This is actually an interop assembly for AzRolesLib.dll. We can also add the direct reference of AzRolesLib using Type Library. This would create an interop assembly in obj\Debug folder. Here we have added the reference of the library in a sample project.

Let's use AzMan based Role Based Access Control in our WCF application TradeExecutionServiceLib. Let's create a managed wrapper around the AzMan runtime libraries access as follows:

Let's create an enumeration for the operations for the application. This would help us avoiding to use the operation numbers spread across the entire code base. It must be remembered that AzMan Admin MMC doesn't allow to create / modify the operations in the Administrator mode. If we need more operations then we need to develop for implementing those operations in our applications, hence developer mode for AzMan MMC. You can see that here we have used the same operation numbers as we defined in AzMan for creation of these operations.

Now let's define an interface for checking the access on an operation for an identity. This would allow us to change the RBAC move to a different store than Windows Authorization Manager.

Now let's provide AzMan based implementation of the above interface. The type has a constructor where it requires the connection string and application name. It also has a method to implement the method checking the access rights of an IIdentity on an Operation.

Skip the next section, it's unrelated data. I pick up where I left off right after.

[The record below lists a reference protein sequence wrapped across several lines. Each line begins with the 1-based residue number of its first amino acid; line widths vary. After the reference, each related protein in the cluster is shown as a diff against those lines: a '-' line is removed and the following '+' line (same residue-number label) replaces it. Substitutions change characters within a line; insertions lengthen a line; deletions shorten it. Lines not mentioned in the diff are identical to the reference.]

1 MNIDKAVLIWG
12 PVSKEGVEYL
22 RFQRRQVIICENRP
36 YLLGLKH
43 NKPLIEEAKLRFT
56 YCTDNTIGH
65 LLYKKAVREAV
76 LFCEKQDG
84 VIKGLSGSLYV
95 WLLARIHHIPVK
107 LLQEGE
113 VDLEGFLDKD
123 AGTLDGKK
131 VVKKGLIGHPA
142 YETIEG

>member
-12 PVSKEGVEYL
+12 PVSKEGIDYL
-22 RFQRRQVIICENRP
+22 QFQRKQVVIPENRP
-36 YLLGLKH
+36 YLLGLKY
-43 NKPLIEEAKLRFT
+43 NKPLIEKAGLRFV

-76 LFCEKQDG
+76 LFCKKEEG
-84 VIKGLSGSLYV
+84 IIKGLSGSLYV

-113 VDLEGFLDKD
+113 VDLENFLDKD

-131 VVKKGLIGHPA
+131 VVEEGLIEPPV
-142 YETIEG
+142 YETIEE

Now since we have policy definition and required code completed now, we can use it in our Trade Execution Service. You can get the code from our previous post and add the above code as an existing project to the solution. You would need to add an assembly reference into our service project. It would also be required to get rid of custom Service Authorization Manager from code and App.Config.

AzMan and Enterprise Library 5
Enterprise Library - Security Application Block allows defining authorization providers. The authorization provider allows introducing security as an orthogonal pluggable concept. AuthorizationProvider.Authorize takes an IPrincipal and operation name as an input. This is similar to the requirement of AzMan. You can read further about how we can use AzMan with Security Application Block in Enterprise Library 5.0. You can even use the AzMan managed wrapper created here and use it with the Authorization Provider.

You can also find a few nuget packages provided by Microsoft and other community members in order to provide ease of development using AzMan. You can specially look at the security provider package for Enterprise Library 5.0.

Further Reading / Reference?

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Thursday, March 21, 2013

WCF Security - Service Authorization Manager